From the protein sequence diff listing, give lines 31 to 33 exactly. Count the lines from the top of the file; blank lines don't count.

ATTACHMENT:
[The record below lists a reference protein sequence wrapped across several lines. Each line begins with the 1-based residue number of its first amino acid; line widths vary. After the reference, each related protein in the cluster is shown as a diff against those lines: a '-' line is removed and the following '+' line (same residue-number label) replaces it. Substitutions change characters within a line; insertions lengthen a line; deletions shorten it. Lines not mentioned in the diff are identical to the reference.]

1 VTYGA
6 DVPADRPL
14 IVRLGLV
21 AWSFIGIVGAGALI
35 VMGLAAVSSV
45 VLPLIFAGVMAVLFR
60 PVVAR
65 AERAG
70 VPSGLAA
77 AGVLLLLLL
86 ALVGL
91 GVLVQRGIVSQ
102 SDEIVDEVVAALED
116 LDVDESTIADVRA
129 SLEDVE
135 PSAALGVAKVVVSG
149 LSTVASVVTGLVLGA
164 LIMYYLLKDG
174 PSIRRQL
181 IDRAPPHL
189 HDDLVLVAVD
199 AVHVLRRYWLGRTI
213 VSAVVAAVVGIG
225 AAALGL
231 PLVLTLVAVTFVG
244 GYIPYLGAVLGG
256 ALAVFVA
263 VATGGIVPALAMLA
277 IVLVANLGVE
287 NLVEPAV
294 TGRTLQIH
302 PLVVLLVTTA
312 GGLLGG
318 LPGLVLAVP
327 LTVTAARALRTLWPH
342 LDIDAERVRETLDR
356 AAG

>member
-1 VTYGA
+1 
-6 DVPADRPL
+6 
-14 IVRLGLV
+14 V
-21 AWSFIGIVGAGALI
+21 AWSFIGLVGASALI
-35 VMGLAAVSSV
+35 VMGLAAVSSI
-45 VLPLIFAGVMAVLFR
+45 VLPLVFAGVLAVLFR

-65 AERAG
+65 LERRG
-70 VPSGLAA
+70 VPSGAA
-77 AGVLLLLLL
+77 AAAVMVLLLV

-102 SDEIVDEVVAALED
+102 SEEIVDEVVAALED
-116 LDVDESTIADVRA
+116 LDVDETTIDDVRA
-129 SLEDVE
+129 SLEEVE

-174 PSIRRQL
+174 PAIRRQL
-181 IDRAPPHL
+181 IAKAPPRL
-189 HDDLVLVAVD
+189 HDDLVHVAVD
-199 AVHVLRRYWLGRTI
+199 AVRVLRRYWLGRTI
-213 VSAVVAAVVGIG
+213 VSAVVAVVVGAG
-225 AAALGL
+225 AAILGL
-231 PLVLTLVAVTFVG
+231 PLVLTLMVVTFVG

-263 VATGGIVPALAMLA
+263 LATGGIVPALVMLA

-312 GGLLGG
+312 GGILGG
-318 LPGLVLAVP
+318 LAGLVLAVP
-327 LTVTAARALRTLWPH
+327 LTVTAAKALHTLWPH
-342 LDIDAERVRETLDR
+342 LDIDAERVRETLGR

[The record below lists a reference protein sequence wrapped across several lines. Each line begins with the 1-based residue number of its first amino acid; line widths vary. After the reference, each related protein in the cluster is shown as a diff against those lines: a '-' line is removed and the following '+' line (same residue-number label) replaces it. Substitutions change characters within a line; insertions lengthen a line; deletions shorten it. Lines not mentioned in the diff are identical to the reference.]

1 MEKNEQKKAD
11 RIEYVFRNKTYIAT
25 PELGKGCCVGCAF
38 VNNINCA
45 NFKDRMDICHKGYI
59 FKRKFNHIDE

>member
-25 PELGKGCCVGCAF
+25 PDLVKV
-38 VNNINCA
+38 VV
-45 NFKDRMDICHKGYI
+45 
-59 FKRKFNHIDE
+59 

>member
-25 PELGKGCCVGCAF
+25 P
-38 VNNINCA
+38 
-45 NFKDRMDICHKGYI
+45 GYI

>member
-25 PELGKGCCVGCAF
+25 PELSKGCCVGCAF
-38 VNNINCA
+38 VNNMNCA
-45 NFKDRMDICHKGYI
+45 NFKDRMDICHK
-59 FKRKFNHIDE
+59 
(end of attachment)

287 NLVEPAV
294 TGRTLQIH
302 PLVVLLVTTA